Is Self-Sabotage Holding You Back?
by Annia Baron
Staying up late knowing you’ve got an early start. Picking a petty argument with your partner. Having that third slice of pizza when you’re aiming to lose weight or deciding that watching YouTube tutorials on how to build an elevated garden bed is suddenly more important than finishing off tomorrow’s presentation.
Self-sabotage is common and often presents as avoidance, procrastination, distraction, or risk-taking. So why do we make choices that interfere with achieving the very goals we set?
Let’s start with self-worth and cognitive dissonance. Usually, our behaviour matches our core beliefs e.g., if you’re vegan, you’ll avoid buying or consuming animal products. If you care about the less fortunate, you’ll likely donate to your local charity or volunteer. When it comes to self-worth, if you’ve felt you’re not good enough or undeserving in some way, progressing towards success and achievement creates a ‘dissonance’ or a mismatch between the belief and your actions. This causes psychological tension that your mind will seek to rectify and so the sabotaging act provides immediate relief because it brings things ‘back in line’.
Imposter syndrome can play a role here too; we sabotage our success if we fear being exposed as a fraud when attempting to better ourselves. In both cases, the fear of failure is pervasive. Other reasons include boredom, stress or a strong tendency for instant versus delayed gratification. But for many of us, lack of clarity and connection to those things and experiences that are most important to us (i.e., our personal values) is a major contributor to self-sabotage.
“So why do we make choices that interfere with achieving the very goals we set?”
Kelly McGonigal, psychologist, educator and author of The Neuroscience of Change and The Willpower Instinct notes that regularly reminding ourselves of the ‘why’ behind our intention to change in the first place is key. McGonigal highlights, “Change is often experienced as a threat, and when we’re threatened, the brain loves to cling to the old, familiar ways of thinking.” With clarity of what’s most important to you, and connecting emotionally to those intentions, you can empower yourself to choose a new course of action when moments of susceptibility arise.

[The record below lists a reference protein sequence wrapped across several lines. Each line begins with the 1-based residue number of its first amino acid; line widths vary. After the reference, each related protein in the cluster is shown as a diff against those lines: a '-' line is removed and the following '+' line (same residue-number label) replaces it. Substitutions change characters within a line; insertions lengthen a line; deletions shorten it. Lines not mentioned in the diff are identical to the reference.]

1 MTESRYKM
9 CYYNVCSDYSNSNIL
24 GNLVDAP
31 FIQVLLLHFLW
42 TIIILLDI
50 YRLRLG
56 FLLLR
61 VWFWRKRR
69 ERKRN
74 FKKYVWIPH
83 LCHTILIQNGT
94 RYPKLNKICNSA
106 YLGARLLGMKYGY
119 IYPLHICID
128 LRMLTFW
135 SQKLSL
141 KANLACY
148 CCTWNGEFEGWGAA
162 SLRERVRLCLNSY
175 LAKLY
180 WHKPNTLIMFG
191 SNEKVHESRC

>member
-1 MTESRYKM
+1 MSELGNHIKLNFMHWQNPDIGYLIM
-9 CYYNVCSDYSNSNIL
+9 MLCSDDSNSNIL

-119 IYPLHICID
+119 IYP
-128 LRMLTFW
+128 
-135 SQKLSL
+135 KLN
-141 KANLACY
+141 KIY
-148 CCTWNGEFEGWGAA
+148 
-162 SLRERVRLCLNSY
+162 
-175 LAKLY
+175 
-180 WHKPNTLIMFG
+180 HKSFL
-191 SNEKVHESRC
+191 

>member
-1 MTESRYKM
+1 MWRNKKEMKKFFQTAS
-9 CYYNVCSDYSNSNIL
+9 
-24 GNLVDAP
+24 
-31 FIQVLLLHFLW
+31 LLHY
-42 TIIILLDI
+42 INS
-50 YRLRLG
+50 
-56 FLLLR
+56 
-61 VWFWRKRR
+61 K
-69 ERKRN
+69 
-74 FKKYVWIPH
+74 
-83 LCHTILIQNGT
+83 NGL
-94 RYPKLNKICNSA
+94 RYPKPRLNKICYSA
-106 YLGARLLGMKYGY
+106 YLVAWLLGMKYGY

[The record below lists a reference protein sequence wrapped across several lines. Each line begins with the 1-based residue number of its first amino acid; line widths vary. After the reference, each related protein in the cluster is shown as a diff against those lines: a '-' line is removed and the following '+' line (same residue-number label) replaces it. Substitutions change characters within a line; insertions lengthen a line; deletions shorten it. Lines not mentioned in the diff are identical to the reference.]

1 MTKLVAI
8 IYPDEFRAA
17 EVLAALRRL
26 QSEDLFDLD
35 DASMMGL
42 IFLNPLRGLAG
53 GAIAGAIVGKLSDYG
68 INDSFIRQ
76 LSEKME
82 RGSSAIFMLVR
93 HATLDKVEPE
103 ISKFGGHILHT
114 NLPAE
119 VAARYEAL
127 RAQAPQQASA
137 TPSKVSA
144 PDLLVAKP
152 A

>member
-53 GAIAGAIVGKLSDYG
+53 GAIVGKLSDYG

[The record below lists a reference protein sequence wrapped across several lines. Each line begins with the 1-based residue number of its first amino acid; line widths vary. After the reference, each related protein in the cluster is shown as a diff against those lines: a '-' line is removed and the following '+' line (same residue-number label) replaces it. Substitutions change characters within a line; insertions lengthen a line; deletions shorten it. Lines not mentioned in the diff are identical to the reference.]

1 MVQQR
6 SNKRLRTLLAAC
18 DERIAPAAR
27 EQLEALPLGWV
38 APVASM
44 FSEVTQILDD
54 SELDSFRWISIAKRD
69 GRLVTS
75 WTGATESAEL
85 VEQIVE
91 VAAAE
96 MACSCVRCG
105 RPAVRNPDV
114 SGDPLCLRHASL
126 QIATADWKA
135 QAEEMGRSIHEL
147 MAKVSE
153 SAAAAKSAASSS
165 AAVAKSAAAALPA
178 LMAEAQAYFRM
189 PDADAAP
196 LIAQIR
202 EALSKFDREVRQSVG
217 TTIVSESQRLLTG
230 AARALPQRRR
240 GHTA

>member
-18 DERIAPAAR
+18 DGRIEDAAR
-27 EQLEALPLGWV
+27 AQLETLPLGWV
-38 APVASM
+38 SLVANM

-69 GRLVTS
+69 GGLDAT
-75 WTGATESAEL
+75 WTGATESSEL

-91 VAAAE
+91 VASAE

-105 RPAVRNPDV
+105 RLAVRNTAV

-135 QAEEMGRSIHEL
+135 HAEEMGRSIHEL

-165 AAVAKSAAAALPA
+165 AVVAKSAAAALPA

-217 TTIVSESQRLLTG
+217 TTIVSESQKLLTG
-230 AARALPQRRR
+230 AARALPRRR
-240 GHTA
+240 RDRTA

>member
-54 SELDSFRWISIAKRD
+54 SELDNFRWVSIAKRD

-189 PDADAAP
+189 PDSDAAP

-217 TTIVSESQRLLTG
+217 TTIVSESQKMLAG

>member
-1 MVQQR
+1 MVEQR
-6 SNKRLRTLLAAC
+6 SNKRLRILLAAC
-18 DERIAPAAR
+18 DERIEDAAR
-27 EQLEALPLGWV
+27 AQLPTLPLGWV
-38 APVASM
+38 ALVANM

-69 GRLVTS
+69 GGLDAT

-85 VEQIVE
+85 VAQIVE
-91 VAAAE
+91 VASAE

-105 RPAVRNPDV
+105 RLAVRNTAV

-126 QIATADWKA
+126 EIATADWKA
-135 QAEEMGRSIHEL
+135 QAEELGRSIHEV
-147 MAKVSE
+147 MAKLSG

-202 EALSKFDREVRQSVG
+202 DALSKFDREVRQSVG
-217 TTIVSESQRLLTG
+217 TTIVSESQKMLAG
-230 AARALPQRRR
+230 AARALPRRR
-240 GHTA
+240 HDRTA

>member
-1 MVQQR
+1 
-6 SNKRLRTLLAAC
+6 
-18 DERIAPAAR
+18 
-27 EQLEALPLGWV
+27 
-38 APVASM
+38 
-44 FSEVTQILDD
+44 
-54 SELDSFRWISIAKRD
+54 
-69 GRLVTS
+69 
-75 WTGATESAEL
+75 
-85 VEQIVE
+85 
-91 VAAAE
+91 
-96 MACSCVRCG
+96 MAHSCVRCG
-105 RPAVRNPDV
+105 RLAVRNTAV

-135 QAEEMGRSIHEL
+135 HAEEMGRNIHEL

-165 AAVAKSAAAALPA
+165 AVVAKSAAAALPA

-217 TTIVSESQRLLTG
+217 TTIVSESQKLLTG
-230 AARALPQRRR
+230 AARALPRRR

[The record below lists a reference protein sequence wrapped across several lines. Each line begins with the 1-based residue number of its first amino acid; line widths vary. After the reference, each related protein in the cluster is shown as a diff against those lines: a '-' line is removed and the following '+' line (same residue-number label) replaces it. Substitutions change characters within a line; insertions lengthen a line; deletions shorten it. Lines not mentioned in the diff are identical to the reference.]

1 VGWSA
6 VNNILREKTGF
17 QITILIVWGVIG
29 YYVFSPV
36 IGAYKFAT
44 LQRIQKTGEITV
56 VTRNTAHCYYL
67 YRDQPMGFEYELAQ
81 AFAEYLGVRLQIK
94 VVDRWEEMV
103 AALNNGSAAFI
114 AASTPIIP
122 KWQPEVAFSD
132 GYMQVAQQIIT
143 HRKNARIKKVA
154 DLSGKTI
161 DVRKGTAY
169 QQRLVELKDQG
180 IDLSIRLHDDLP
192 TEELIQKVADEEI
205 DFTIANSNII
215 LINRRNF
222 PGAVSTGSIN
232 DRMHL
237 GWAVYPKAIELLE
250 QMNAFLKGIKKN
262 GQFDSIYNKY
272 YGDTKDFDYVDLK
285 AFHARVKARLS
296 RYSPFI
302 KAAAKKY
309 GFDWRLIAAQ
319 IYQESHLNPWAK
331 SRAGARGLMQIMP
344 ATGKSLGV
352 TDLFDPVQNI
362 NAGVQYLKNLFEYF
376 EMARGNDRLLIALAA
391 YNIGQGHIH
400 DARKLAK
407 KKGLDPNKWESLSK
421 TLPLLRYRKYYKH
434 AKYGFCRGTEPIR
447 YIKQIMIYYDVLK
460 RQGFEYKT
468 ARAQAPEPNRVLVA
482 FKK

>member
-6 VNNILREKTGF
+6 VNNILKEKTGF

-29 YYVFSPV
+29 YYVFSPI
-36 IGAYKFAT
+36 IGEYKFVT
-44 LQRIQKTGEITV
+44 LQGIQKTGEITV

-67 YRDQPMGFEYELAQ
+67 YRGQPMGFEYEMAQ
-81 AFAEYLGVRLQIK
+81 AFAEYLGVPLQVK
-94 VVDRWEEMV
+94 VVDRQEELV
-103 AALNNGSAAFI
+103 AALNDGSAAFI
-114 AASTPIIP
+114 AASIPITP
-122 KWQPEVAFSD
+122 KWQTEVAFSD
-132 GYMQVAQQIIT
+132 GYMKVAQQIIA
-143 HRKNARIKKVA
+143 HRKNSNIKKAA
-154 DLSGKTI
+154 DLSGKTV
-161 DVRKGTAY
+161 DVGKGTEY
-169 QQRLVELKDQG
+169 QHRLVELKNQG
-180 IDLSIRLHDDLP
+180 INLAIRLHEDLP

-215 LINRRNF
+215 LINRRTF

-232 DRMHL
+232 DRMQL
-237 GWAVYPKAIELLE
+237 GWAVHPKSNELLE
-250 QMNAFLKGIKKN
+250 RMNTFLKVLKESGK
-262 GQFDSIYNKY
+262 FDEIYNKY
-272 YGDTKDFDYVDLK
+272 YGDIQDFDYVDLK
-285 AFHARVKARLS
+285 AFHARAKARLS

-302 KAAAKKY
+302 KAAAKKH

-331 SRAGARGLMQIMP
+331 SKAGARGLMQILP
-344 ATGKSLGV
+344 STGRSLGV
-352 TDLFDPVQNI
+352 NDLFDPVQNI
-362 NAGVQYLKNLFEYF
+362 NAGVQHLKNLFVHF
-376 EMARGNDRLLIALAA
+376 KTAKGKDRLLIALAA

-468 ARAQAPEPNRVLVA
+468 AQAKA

In addition, the research supports mindfulness and self-compassion for creating and sustaining meaningful changes. Along with a myriad of well-being benefits, mindfulness can act as the pause button right before the pull towards the old, familiar habit. It allows space to think more broadly and long-term. Self-compassion has been shown to enhance our self-worth, foster resilience, improve motivation, and generate happiness. In the context of self-sabotage, it reassures us that even if we don’t always get it right, it doesn’t mean we’re undeserving or inadequate (see self-compassion.org for Dr Kristin Neff’s leading scientific research and resources on practicing self-compassion).
In sum, become aware of your self-sabotaging habits. Get to know the circumstances they’re likely to creep in. Give yourself a clear vision of what you value and why it matters to you. And importantly, be gentle. Choose to celebrate your efforts instead of berating your shortcomings. Every day is another opportunity to evolve into the person you want to become. So, stop procrastinating and get to it. ■
You can access a free personalised values illuminator by visiting remindyourself.com, click on ‘illuminate’ and enter the password, modernmindset. Annia Baron is a Clinical Psychologist and Mindset Coach at ReMind Yourself in Hobart. remindyourself.com @anniabaron